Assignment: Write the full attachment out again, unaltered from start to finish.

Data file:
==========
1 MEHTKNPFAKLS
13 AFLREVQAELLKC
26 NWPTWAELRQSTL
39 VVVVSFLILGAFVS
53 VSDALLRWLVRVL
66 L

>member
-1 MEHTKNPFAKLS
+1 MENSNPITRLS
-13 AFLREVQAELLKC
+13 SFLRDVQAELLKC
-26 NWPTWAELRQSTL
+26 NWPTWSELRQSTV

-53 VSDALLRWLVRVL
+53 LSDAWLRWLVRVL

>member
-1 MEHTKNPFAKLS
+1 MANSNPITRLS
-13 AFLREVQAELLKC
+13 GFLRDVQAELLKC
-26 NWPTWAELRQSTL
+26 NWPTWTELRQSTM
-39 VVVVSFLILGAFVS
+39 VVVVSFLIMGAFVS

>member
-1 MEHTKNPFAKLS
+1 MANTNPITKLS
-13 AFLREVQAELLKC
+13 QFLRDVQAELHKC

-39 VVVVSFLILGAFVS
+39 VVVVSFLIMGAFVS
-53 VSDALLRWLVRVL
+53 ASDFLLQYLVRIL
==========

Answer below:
1 MEHTKNPFAKLS
13 AFLREVQAELLKC
26 NWPTWAELRQSTL
39 VVVVSFLILGAFVS
53 VSDALLRWLVRVL
66 L

>member
-1 MEHTKNPFAKLS
+1 MENSNPITRLS
-13 AFLREVQAELLKC
+13 SFLRDVQAELLKC
-26 NWPTWAELRQSTL
+26 NWPTWSELRQSTV

-53 VSDALLRWLVRVL
+53 LSDAWLRWLVRVL

>member
-1 MEHTKNPFAKLS
+1 MANSNPITRLS
-13 AFLREVQAELLKC
+13 GFLRDVQAELLKC
-26 NWPTWAELRQSTL
+26 NWPTWTELRQSTM
-39 VVVVSFLILGAFVS
+39 VVVVSFLIMGAFVS

>member
-1 MEHTKNPFAKLS
+1 MANTNPITKLS
-13 AFLREVQAELLKC
+13 QFLRDVQAELHKC

-39 VVVVSFLILGAFVS
+39 VVVVSFLIMGAFVS
-53 VSDALLRWLVRVL
+53 ASDFLLQYLVRIL